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Up until now our node.js project used a class we built (cache.js) that holds various collections in-memory. A Data Access Layer is used to abstract the data from the logic, and to allow us to easily add a persistency later on. This dal.js makes synchronous call to cache.js for all CRUD operations.

Now time has come, and I want to hook MongoDB to the DAL instead of this cache.js. Problem is that mongoDB + node.js philosophy is to call the DB asynchronously with a callback.

Should we redesign all of our app (including the classes that use the DAL)? Isn't too complicated and wrong to enforce the business logic to use callbacks on every CRUD they need? What are the best practices to maintain KISS (I know mongoose can help as well, but not directly)?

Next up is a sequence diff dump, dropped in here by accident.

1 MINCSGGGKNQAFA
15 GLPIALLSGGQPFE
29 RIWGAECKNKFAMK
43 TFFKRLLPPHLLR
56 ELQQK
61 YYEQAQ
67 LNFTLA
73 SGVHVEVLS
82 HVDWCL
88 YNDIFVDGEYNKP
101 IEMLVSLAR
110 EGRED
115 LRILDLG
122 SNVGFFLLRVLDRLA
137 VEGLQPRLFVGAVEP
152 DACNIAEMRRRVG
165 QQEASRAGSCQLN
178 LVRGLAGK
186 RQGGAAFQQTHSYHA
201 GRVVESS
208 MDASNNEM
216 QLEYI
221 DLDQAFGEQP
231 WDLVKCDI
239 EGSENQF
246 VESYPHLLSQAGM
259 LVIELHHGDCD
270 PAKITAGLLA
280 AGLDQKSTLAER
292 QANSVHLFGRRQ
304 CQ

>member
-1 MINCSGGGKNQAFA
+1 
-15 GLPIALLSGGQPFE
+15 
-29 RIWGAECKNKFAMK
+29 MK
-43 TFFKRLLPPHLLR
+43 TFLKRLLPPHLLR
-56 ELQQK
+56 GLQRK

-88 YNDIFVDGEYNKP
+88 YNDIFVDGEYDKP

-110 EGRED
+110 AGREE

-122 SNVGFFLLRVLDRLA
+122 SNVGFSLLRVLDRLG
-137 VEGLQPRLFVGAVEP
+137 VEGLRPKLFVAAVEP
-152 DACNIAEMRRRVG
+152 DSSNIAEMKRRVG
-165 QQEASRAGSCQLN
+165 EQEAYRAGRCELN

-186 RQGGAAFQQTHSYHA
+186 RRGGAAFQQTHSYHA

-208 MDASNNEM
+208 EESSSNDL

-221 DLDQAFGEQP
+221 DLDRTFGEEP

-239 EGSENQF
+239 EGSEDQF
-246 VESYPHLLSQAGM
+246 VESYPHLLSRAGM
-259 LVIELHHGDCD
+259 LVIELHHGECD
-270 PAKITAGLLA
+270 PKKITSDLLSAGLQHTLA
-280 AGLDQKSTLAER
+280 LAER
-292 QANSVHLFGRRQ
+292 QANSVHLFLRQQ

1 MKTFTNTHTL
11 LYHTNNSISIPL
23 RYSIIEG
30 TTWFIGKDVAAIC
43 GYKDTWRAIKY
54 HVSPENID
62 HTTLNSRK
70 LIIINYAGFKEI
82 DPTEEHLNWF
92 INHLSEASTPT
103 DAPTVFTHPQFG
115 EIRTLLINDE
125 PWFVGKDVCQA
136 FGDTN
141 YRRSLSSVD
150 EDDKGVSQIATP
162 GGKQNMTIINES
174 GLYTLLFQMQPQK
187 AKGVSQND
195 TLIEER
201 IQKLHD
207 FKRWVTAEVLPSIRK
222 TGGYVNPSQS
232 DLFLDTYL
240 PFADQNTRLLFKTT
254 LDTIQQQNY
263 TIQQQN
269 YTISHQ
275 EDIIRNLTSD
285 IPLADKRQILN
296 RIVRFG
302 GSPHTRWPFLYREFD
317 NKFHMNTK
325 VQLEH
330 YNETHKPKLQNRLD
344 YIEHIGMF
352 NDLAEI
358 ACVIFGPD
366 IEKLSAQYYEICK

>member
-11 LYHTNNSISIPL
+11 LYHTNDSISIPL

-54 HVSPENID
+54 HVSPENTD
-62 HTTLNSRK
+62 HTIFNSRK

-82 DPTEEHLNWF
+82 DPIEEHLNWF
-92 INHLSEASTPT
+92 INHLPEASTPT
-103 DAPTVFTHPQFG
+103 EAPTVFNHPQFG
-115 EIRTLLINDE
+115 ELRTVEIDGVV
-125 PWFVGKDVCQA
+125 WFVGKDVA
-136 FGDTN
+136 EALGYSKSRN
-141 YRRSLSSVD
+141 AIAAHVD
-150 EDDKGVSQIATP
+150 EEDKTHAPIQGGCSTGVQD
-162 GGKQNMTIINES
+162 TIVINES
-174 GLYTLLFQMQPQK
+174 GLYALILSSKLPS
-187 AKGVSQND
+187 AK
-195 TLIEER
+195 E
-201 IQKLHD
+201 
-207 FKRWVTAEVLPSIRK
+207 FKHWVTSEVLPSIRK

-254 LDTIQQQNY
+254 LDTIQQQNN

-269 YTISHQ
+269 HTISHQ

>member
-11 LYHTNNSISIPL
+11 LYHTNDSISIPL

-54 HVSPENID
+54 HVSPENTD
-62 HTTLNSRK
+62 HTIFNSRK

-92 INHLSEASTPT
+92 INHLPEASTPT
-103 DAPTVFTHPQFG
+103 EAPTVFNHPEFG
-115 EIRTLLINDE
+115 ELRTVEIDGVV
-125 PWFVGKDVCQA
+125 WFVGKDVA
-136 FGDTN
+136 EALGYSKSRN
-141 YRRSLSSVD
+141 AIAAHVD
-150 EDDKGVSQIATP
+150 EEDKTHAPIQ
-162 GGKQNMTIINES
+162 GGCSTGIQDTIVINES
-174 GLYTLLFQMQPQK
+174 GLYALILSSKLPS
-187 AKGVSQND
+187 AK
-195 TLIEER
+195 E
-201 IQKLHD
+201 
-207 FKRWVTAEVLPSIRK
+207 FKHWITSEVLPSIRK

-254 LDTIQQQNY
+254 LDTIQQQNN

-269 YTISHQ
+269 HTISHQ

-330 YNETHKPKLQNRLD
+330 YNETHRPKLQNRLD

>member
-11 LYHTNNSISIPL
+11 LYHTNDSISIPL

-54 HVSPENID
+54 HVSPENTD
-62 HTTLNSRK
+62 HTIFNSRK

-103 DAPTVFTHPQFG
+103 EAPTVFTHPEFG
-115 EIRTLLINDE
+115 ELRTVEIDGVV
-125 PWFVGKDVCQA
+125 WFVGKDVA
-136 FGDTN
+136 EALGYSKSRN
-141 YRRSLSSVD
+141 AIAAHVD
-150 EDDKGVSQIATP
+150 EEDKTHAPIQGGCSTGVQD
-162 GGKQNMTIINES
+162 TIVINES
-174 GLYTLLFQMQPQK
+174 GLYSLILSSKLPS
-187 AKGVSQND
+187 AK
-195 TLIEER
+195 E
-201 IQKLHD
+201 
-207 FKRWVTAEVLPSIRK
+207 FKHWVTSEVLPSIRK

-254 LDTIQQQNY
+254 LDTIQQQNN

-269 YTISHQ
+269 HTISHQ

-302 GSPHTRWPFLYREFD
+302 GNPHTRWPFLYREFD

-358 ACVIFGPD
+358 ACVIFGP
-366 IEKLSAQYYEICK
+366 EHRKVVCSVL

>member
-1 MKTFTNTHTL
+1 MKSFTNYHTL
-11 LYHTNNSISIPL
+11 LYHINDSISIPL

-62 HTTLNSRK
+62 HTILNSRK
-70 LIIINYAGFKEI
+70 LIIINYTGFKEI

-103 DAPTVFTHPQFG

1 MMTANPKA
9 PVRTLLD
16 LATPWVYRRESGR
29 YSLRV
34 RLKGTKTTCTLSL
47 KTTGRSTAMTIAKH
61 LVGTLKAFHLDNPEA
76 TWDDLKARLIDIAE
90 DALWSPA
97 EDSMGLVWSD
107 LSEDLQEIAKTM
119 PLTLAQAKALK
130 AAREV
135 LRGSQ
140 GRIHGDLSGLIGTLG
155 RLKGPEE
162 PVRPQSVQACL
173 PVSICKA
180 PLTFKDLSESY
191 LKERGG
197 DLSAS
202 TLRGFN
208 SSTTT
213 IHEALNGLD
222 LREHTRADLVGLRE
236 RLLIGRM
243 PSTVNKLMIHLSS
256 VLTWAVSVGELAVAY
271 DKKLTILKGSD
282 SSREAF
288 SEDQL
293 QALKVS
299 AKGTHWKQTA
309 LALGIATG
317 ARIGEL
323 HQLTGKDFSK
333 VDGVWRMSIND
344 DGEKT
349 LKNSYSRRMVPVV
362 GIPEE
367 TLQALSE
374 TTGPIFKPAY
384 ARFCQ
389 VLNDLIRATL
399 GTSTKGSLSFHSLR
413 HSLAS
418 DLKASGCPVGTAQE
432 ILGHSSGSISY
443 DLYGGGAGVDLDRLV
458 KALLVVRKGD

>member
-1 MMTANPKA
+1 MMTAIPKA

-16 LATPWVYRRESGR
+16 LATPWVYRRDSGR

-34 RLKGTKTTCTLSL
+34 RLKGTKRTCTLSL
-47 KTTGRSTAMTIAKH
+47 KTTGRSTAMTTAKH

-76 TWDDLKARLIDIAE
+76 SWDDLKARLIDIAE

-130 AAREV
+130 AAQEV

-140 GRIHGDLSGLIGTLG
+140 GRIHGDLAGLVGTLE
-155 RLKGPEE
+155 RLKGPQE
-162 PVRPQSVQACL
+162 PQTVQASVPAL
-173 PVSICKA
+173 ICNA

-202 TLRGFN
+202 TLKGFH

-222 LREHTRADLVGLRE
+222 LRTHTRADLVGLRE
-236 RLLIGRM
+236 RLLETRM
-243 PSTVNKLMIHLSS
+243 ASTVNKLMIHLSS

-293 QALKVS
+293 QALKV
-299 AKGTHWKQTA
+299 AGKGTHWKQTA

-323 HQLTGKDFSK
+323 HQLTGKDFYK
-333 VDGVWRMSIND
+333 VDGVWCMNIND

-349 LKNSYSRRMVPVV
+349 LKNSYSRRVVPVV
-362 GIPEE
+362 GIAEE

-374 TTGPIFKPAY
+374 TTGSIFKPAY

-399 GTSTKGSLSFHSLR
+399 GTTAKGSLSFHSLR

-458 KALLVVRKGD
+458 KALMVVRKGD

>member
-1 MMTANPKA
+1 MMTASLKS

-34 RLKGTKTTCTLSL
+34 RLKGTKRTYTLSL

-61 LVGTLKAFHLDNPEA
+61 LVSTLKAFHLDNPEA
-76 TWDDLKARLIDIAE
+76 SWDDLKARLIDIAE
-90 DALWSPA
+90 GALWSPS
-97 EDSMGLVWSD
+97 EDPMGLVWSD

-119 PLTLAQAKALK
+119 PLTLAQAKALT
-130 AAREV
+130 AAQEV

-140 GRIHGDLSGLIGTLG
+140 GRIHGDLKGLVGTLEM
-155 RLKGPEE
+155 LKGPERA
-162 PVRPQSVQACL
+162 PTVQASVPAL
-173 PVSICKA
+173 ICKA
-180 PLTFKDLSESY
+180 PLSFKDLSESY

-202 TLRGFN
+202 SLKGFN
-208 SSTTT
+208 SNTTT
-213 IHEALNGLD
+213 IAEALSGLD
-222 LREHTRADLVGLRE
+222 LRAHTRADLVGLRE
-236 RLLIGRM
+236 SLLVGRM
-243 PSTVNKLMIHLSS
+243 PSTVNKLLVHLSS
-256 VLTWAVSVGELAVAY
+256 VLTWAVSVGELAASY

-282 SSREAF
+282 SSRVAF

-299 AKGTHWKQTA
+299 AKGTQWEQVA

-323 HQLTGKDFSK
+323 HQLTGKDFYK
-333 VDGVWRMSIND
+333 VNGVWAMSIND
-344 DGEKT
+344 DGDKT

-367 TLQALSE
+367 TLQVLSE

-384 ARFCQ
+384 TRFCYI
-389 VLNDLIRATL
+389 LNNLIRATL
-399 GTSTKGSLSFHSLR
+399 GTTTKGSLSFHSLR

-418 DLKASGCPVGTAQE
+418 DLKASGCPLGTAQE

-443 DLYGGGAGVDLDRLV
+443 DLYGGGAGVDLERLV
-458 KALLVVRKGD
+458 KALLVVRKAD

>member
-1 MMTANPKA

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I finally realized that the DAL we've build is not recommended for node. Even when the DB is redis-based (faster db), it's not scalable - see stackoverflow.com/questions/6099090/… –  whadar Aug 1 '12 at 14:11

1 Answer 1

Depending on your scalability model, you could consider synchronizing the in-memory model periodically. Something like that:

var model = {
  x: 5
};

setInterval(function() {
  if (is_model_changed(model)) write_to_db(model); // <-- this can conflict with other changes
  model = read_from_db();
}, 5000);

You should probably have some form of server affinity (per shard/user) in this case so to try to avoid conflicts when writing to the database as much as possible.

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